First, the excess in total itemized deductions you have can be used to reduce your taxable income but it’s not a major factor to determine to buy a home. Actually, the major reason to buy a home is when someone’s marital status changes.
In my opinion and experience, it may be of no benefit.
Sometimes there are homeowners who have mortgage interest, but they don’t have enough itemized deductions to push them over the standard amount in the tax tables and therefore can’t deduct excess interest payments.
The benefit isn’t equally distributed but is more equally distributed to the wealthier homeowners by allowing them to borrow more money to buy bigger houses…Those earning >$100,000 annual income are several times more likely to exercise the deduction. For those with incomes >$200,000/yr get about a $1,800 benefit and those around $65,000/yr get about a $200 kick. (Note: I guess they have better lobbyists like Realtors and the Banking Industry.)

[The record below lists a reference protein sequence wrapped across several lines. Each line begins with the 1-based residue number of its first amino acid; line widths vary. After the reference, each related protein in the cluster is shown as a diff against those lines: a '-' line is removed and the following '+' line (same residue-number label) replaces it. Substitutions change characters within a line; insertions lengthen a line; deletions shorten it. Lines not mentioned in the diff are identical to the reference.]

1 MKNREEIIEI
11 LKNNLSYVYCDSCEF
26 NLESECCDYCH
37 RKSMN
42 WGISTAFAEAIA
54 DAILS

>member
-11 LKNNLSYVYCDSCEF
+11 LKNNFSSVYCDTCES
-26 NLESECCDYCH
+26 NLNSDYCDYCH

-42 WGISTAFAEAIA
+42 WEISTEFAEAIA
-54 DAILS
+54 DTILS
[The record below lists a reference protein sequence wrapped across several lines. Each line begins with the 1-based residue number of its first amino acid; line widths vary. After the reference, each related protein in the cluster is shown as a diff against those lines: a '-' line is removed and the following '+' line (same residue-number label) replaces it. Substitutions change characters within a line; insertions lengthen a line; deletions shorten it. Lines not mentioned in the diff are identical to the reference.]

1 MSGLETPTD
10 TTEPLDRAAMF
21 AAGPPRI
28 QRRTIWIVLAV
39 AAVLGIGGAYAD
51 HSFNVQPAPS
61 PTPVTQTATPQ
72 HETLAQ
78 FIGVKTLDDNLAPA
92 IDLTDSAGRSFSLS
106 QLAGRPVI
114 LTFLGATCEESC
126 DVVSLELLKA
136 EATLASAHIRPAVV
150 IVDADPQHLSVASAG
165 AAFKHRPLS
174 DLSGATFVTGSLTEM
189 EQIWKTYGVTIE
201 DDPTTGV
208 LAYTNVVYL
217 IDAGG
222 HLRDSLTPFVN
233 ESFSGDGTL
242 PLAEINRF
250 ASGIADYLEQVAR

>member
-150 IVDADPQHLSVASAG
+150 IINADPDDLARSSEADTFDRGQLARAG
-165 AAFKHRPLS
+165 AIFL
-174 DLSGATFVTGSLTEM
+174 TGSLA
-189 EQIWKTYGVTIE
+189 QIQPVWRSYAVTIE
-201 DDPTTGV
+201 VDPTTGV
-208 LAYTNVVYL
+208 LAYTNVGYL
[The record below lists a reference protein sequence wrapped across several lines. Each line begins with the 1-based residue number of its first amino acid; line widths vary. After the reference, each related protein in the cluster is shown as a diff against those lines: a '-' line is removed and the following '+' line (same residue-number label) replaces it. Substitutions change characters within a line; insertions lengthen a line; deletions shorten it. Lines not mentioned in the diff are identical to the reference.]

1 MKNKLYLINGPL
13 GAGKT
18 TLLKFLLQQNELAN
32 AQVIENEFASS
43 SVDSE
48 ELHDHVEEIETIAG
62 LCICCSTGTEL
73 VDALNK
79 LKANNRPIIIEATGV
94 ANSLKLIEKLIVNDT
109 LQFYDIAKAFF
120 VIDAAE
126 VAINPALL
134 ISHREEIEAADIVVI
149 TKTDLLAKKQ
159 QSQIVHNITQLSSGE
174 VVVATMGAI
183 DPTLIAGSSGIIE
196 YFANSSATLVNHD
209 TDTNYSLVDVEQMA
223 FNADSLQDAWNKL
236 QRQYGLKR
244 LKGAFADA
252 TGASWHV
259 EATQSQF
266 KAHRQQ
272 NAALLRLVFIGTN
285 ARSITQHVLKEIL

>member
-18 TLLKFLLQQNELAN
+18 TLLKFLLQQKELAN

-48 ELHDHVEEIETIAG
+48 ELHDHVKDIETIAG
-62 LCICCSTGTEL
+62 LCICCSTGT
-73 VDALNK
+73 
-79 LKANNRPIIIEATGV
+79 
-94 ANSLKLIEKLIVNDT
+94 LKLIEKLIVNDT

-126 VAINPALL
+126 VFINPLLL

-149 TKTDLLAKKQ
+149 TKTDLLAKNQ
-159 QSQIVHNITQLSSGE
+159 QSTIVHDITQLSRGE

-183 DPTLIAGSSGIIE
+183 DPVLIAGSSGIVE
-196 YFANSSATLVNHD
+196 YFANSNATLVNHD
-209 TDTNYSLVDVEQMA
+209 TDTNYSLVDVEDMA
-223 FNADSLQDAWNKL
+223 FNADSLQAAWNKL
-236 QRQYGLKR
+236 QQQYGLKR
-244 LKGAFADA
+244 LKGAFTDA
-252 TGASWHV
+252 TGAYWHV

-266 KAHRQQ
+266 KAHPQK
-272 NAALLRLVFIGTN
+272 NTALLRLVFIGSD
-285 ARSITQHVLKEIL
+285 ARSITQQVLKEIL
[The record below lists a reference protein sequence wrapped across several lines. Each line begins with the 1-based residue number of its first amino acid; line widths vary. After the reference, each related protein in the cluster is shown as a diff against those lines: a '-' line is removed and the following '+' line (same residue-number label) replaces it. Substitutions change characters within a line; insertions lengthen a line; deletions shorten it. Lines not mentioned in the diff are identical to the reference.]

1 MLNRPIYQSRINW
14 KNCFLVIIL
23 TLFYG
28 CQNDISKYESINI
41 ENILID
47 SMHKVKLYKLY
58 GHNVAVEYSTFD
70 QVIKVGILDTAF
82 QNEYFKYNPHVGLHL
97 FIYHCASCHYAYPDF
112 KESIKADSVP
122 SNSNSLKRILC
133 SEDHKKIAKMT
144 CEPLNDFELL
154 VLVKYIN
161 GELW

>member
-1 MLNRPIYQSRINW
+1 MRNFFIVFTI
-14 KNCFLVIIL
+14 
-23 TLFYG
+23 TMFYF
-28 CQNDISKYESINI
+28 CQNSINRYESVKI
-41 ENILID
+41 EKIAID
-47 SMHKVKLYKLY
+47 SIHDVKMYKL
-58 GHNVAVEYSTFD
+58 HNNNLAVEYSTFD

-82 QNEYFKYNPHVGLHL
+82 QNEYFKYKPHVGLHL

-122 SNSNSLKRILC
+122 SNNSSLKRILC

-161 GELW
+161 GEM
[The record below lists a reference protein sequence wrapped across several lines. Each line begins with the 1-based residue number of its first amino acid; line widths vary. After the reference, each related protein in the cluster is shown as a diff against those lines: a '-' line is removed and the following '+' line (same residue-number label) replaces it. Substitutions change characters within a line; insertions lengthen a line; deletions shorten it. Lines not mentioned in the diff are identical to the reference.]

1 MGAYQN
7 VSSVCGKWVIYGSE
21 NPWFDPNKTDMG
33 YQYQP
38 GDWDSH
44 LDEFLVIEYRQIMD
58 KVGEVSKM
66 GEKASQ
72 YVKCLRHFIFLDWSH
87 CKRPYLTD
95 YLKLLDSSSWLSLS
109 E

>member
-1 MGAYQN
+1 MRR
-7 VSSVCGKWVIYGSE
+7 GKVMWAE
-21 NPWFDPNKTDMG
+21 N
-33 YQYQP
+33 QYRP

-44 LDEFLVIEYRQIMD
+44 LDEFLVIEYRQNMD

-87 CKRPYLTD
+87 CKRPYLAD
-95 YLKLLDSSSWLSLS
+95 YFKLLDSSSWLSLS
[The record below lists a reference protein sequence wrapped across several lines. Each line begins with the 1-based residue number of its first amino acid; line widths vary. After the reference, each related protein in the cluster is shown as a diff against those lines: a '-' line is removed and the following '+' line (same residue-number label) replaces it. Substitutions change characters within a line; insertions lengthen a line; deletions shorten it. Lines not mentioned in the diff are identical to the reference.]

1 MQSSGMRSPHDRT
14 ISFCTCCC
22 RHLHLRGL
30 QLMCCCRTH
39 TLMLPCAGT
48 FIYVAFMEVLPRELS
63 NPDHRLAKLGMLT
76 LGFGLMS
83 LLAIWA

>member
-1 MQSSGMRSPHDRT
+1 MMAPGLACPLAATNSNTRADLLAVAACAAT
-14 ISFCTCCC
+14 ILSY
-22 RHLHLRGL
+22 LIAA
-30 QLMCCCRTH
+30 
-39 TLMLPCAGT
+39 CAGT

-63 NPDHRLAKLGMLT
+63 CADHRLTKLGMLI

Even though 75% of all benefits from the mortgage interest deduction goes to the with incomes exceeding $65,000/year, those above $160,000/year get 75% of that benefit.
Investigative analysis by the R Street Institute revealed that the mortgage interest deduction contributed to increase the size of homes in wealthier areas. In fact, in just the Washington DC area, the study concluded that homes were approximately 1,400′ larger than what homes would have been without the deduction. Some believe that the deduction doesn’t have any meaningful cause of home ownership.
But I think most agree that home ownership is an integral part of most Americans’ equity and wealth and is therefore an important part of their financial strategy in addition to a place to live.
Interesting note: Estimates for lost Federal Tax Revenues from the deduction ranged from $70 – $175 Billion.
Sources: WSJ, 3-24-2014, Page A2 and WSJ, 3-17-2014, R4.